Police promptly picked him up and heaved him into the hoosegow.

People at the annual Santa Claus parade reported that a man was moving through the crowd telling childrenReal “the truth” about Santa Claus, saying that he wasn’t real.

“It hits every officer,” [Kingston policeman Steve] Koopman told the Canadian National Post, “as most of us have children ourselves. Some people have been saying, ‘We didn’t know police arrested for telling the truth.’ Some of us may disagree with that. In all honesty, he was disturbing everyone there on the thoroughfare.

“He was disturbing the families, obviously disturbing the children. We felt it very necessary to take him off the street and think the charges were warranted,” Koopman explained.

Koopman noted that the person arrested had his hair gelled into two “horns,” making him look like the famous Grinch from the Christmas classic, How The Grinch Stole Christmas.

Probably we will next be subjected to stories in which the children assaulted by this horrific Grinch and his inconvenient truth, were all rounded up and clapped into camps, for intensive psychological counseling. As the years go by, we will recurrently learn that many of them, permanently crippled by this incident, all counseling and treatment having, alas, failed, ran utterly wild in lives of the most heinous crimes.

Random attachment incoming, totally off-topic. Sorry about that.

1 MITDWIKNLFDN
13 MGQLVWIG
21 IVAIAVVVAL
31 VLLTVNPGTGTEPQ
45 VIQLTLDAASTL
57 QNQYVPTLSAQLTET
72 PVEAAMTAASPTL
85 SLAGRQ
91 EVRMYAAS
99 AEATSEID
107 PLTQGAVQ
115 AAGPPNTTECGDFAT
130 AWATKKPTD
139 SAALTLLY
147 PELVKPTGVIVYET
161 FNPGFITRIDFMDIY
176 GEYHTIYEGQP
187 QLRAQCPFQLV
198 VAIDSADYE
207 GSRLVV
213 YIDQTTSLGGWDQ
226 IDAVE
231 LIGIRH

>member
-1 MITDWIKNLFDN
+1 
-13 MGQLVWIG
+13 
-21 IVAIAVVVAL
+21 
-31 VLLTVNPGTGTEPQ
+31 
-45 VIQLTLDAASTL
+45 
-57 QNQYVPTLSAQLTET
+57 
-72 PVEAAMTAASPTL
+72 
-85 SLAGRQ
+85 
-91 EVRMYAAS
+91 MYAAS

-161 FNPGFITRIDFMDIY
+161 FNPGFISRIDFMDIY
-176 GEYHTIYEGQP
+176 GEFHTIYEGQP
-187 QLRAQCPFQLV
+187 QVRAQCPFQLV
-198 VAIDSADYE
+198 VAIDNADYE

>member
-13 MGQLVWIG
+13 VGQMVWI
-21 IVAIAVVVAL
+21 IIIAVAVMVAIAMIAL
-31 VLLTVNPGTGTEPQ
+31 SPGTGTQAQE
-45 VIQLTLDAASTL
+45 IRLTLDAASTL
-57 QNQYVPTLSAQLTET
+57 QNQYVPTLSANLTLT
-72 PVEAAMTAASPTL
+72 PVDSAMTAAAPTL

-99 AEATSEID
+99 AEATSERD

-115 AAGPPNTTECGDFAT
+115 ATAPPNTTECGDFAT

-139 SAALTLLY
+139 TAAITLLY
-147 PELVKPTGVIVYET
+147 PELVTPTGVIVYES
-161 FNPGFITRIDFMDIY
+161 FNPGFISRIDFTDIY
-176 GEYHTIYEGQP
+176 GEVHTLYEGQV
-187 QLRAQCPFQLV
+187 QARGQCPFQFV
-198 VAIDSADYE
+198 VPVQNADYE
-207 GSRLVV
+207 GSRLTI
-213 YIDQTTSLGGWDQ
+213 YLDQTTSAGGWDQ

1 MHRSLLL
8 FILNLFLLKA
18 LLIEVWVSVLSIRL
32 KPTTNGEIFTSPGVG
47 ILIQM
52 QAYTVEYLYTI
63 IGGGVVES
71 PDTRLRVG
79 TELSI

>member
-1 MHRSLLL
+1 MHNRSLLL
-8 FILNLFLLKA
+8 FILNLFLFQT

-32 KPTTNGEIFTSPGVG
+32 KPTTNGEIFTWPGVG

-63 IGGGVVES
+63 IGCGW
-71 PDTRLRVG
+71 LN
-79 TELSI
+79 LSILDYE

I mean, shit, it happened to me.

Though when I was told that Santa was a figment, no squad cars came roaring up to disgorge beefy men with big clubs, to grapple my dad into the back seat, and then screech him off to the jailhouse.


There Will Be Blood

Back in the Olden Days, men regarded women as but sexual vessels: women were instruments with which men experienced sexual pleasure; whether women themselves got anything hot and juicy out of the experience, to men this mattered not.

Too, men wantonly roamed their pee-pees across the land, spewing seed in all and sundry. While a woman who shared her delta of venus with someone precogsother than her principal partner could expect to be consigned to a jail, morgue, or asylum.